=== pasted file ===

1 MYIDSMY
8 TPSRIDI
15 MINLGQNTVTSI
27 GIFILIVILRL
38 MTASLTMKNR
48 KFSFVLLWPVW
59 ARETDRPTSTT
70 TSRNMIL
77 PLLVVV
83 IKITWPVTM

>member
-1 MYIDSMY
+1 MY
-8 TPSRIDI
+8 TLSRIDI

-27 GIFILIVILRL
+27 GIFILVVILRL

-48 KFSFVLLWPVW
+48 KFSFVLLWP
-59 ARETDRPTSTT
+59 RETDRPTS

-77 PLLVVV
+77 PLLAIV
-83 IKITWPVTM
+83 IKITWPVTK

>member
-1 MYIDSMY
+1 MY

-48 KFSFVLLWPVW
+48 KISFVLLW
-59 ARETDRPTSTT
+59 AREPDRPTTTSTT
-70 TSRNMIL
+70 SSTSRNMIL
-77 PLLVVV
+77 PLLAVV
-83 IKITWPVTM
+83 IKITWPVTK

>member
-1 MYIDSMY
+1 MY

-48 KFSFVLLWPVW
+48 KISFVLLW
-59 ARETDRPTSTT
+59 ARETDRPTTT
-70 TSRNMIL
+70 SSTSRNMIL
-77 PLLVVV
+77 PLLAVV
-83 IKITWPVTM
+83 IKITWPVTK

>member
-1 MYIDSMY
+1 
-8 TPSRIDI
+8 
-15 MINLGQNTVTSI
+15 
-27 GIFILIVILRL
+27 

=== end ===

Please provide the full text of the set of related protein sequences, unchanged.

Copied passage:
1 MYIDSMY
8 TPSRIDI
15 MINLGQNTVTSI
27 GIFILIVILRL
38 MTASLTMKNR
48 KFSFVLLWPVW
59 ARETDRPTSTT
70 TSRNMIL
77 PLLVVV
83 IKITWPVTM

>member
-1 MYIDSMY
+1 MY
-8 TPSRIDI
+8 TLSRIDI

-27 GIFILIVILRL
+27 GIFILVVILRL

-48 KFSFVLLWPVW
+48 KFSFVLLWP
-59 ARETDRPTSTT
+59 RETDRPTS

-77 PLLVVV
+77 PLLAIV
-83 IKITWPVTM
+83 IKITWPVTK

>member
-1 MYIDSMY
+1 MY

-48 KFSFVLLWPVW
+48 KISFVLLW
-59 ARETDRPTSTT
+59 AREPDRPTTTSTT
-70 TSRNMIL
+70 SSTSRNMIL
-77 PLLVVV
+77 PLLAVV
-83 IKITWPVTM
+83 IKITWPVTK

>member
-1 MYIDSMY
+1 MY

-48 KFSFVLLWPVW
+48 KISFVLLW
-59 ARETDRPTSTT
+59 ARETDRPTTT
-70 TSRNMIL
+70 SSTSRNMIL
-77 PLLVVV
+77 PLLAVV
-83 IKITWPVTM
+83 IKITWPVTK

>member
-1 MYIDSMY
+1 
-8 TPSRIDI
+8 
-15 MINLGQNTVTSI
+15 
-27 GIFILIVILRL
+27 